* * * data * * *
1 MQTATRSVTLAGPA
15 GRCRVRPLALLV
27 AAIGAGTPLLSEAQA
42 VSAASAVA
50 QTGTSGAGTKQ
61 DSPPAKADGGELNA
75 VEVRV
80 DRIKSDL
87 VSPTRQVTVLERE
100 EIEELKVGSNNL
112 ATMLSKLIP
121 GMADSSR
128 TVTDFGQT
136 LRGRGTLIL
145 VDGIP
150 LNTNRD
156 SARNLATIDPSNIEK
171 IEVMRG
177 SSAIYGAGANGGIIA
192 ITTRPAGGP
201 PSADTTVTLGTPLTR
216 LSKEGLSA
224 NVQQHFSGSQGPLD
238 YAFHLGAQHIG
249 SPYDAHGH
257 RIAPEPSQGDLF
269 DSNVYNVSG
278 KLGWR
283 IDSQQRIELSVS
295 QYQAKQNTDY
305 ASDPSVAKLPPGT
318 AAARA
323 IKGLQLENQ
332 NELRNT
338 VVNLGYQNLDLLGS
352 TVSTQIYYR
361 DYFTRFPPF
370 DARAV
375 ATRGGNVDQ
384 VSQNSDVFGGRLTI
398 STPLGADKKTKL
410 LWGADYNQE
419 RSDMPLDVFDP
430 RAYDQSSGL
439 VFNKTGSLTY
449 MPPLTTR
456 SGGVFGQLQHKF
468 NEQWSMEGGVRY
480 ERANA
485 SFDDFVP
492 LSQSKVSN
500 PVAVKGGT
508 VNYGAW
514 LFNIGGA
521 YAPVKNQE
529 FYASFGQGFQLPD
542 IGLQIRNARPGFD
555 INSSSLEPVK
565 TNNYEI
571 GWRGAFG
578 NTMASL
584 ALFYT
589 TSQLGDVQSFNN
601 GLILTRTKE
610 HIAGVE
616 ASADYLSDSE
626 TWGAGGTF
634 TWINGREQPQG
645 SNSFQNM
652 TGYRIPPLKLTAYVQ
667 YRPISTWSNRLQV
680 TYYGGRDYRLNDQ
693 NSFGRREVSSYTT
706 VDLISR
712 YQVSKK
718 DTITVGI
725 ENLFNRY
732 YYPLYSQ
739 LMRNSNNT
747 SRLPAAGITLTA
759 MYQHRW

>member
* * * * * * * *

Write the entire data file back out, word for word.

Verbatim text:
1 MQTATRSVTLAGPA
15 GRCRVRPLALLV
27 AAIGAGTPLLSEAQA
42 VSAASAVA
50 QTGTSGAGTKQ
61 DSPPAKADGGELNA
75 VEVRV
80 DRIKSDL
87 VSPTRQVTVLERE
100 EIEELKVGSNNL
112 ATMLSKLIP
121 GMADSSR
128 TVTDFGQT
136 LRGRGTLIL
145 VDGIP
150 LNTNRD
156 SARNLATIDPSNIEK
171 IEVMRG
177 SSAIYGAGANGGIIA
192 ITTRPAGGP
201 PSADTTVTLGTPLTR
216 LSKEGLSA
224 NVQQHFSGSQGPLD
238 YAFHLGAQHIG
249 SPYDAHGH
257 RIAPEPSQGDLF
269 DSNVYNVSG
278 KLGWR
283 IDSQQRIELSVS
295 QYQAKQNTDY
305 ASDPSVAKLPPGT
318 AAARA
323 IKGLQLENQ
332 NELRNT
338 VVNLGYQNLDLLGS
352 TVSTQIYYR
361 DYFTRFPPF
370 DARAV
375 ATRGGNVDQ
384 VSQNSDVFGGRLTI
398 STPLGADKKTKL
410 LWGADYNQE
419 RSDMPLDVFDP
430 RAYDQSSGL
439 VFNKTGSLTY
449 MPPLTTR
456 SGGVFGQLQHKF
468 NEQWSMEGGVRY
480 ERANA
485 SFDDFVP
492 LSQSKVSN
500 PVAVKGGT
508 VNYGAW
514 LFNIGGA
521 YAPVKNQE
529 FYASFGQGFQLPD
542 IGLQIRNARPGFD
555 INSSSLEPVK
565 TNNYEI
571 GWRGAFG
578 NTMASL
584 ALFYT
589 TSQLGDVQSFNN
601 GLILTRTKE
610 HIAGVE
616 ASADYLSDSE
626 TWGAGGTF
634 TWINGREQPQG
645 SNSFQNM
652 TGYRIPPLKLTAYVQ
667 YRPISTWSNRLQV
680 TYYGGRDYRLNDQ
693 NSFGRREVSSYTT
706 VDLISR
712 YQVSKK
718 DTITVGI
725 ENLFNRY
732 YYPLYSQ
739 LMRNSNNT
747 SRLPAAGITLTA
759 MYQHRW

>member